Sunday August 28th, 2016

The exercise:

Write about: chaos effect.

Max and I cleared off the deck this morning before giving it a good wash with the hose and scrubber. We took turns with each tool, both to give him a break from squeezing the nozzle on the hose and to make sure the whole thing generally got done properly.

This evening we met up with the farm family at the beach for a picnic dinner. Lots of fun but, oddly enough, the drive home was the highlight of the night for me...


We left the beach around seven o'clock, as Miles needed to go to sleep. Which meant that he was pretty fussy and not interested in having to drive before being put to bed.

Kat started singing Twinkle, Twinkle, Little Star to try to calm him down shortly after we started driving. I joined in and we went through it several times with some success.

Then, out of nowhere, Max decides to start singing his ABCs. Kat and I laughed, but she managed to continue with the song that she'd started with. Max laughed and kept going with his song. It took me a little longer to recover.

And then I decided to start singing Baa, Baa, Black Sheep.

Max thought that was hilarious.

Kat hit me.

I choose to be encouraged by the first reaction and quite entirely ignore the second. So we drove the rest of the way home with each of us trying (with varying degrees of success) to sing our own songs.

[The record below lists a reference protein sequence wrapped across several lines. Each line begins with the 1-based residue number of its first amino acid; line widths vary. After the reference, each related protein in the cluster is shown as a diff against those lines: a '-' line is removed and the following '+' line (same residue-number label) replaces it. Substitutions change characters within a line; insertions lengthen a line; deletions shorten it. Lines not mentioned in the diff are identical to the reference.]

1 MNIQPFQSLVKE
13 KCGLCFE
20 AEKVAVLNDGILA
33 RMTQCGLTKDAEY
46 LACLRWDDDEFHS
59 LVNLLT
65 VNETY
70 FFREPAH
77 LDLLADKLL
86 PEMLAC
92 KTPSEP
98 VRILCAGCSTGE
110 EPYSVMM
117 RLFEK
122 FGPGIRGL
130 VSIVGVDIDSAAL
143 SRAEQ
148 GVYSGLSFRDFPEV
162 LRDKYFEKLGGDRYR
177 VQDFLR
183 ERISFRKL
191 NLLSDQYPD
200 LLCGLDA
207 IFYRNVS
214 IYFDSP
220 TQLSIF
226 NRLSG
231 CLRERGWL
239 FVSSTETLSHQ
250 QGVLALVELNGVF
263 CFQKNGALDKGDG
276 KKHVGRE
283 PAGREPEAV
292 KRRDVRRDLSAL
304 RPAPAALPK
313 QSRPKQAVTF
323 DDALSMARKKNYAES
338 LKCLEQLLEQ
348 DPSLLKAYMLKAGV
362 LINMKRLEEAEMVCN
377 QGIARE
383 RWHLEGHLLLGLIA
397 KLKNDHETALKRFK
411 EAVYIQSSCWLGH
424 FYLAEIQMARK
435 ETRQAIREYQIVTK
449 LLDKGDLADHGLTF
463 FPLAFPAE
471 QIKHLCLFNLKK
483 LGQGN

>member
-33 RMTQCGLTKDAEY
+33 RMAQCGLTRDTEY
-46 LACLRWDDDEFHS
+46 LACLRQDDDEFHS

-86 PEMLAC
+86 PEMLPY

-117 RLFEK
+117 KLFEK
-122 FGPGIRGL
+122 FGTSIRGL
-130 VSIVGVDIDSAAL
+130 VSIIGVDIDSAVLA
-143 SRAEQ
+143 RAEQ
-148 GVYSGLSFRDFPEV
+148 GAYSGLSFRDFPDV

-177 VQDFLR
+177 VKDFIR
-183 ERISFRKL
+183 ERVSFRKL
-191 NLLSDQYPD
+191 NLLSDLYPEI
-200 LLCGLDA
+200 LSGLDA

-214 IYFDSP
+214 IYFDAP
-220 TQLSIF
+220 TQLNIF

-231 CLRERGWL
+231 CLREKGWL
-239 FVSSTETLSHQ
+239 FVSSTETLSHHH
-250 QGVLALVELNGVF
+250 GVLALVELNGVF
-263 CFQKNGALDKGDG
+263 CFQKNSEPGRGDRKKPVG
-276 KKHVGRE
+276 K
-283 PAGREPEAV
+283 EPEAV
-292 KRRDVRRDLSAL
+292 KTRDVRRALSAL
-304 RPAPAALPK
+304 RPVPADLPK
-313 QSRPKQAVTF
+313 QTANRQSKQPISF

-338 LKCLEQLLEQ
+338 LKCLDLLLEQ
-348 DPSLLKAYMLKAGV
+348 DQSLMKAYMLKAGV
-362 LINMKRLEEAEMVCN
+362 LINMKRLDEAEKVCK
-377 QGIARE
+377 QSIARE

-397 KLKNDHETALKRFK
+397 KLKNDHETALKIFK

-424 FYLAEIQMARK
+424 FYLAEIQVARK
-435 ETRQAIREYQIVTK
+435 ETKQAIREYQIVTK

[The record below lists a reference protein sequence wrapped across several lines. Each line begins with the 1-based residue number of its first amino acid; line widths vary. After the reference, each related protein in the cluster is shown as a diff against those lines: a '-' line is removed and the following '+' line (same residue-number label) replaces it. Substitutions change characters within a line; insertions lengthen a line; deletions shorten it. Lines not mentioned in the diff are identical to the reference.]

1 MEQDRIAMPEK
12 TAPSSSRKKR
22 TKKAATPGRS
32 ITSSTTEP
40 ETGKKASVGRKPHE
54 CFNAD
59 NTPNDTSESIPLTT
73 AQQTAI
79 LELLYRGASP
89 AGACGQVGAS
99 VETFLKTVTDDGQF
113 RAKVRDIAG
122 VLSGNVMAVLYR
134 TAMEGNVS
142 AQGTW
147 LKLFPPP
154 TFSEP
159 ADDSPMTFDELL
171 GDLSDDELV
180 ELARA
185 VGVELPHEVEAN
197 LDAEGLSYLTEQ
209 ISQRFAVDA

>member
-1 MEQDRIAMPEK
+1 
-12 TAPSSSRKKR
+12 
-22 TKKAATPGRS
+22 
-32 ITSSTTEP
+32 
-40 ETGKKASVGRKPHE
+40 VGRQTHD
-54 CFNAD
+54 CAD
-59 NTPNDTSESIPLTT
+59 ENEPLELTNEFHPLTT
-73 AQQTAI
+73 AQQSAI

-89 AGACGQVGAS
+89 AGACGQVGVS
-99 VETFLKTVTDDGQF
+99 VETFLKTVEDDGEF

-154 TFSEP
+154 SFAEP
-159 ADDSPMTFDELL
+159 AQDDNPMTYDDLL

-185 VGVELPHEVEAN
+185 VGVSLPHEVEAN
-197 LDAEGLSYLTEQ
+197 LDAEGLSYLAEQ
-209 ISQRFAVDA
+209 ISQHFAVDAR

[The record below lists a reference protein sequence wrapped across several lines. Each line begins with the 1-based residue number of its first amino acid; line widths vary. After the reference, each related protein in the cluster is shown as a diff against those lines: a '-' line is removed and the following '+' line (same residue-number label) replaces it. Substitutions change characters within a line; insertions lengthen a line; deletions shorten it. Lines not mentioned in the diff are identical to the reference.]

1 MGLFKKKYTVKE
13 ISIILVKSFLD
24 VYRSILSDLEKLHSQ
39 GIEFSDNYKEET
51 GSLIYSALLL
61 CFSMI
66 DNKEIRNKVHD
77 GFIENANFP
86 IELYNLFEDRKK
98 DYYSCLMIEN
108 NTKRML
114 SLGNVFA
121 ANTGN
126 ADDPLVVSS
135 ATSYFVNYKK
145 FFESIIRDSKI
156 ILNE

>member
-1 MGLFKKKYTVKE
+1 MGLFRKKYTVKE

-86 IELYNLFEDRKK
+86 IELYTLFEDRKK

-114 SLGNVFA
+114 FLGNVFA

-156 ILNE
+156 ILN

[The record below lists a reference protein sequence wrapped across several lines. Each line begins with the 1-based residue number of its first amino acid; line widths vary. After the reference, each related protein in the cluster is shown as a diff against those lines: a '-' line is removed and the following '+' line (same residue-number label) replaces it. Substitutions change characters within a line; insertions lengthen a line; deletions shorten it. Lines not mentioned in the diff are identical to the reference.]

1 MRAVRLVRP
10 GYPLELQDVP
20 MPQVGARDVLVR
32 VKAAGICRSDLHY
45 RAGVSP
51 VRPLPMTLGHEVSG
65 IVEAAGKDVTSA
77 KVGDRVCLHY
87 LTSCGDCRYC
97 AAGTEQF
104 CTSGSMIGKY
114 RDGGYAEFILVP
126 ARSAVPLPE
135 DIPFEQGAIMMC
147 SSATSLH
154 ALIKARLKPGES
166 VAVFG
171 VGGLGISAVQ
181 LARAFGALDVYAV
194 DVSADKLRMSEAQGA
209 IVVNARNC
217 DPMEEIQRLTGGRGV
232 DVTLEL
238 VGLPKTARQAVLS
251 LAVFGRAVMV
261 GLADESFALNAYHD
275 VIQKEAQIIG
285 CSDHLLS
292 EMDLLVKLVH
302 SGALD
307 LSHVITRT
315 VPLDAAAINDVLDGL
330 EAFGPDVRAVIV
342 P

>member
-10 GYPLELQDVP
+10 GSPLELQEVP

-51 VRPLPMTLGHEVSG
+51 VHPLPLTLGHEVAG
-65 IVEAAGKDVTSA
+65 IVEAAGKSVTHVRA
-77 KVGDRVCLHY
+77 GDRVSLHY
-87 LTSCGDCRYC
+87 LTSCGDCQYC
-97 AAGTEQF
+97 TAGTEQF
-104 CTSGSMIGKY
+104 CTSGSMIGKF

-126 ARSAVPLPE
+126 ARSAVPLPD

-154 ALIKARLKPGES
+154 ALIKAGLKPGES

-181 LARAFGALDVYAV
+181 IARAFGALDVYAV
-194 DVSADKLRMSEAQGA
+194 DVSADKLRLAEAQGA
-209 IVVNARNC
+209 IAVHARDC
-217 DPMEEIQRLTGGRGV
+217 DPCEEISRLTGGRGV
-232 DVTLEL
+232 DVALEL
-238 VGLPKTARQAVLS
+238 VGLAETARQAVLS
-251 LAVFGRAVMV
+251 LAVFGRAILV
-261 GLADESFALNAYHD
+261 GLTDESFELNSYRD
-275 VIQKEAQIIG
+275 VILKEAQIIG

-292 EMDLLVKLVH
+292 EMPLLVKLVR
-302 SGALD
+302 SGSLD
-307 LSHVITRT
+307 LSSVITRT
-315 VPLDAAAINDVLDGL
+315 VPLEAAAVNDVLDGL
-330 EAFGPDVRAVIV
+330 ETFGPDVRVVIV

The end result was Miles getting home without too much fussing. Not the least bit sleepy, but I was happy to take what I could get.

Max, to my great surprise, was very sleepy. To the point that he insisted I carry him from the car to the house. I even got him to sleep before Kat got Miles to sleep.

And, as I sit here typing this, the whole thing still brings a smile to my face.


morganna said...

Every elegant beach
Grains of sand neatly aligned
Stretches out into infinity
Each curve fractals into more curves
Never ending chaos

Greg said...

@Morganna: the picture I get from your poem today is beautiful, and I'm sure there are well-hidden monks somewhere raking the beaches into exactly the right shape. I really admire how well you do this in so few words. I have one tiny complaint, and that's because I'm a mathematician: fractal can't be used as a verb -- it's a portmanteau of "fractional dimension" -- curves have to fractally contain more curves. But that's me being fussy, of course.

@Marc: it sounds like you're getting your money's worth out of your child labour ;-) Although it also sounds like Max was having fun helping out, which is surely the key thing. The drive home sounds hilarious and I hope your bruises heal quickly :)

[Posting as two: sorry, over the character limit again]

Greg said...

Chaos effect
The station clock read a quarter to one when the station porter leaning against the wall stopped whistling. His lips were still pursed and his fingers were still beating a counterpoint against the wall, but the noise stopped completely and a moment later his face started turning blue. Ernest, who was standing at the train window with his hands folded behind his back, frowned and called to his friend.
"David, if you might spare a moment?"
"Of course," said David. He set down the newspaper, in which he'd been perusing the society pages with increasing wonderment that anyone would waste their time writing them, let alone reading them.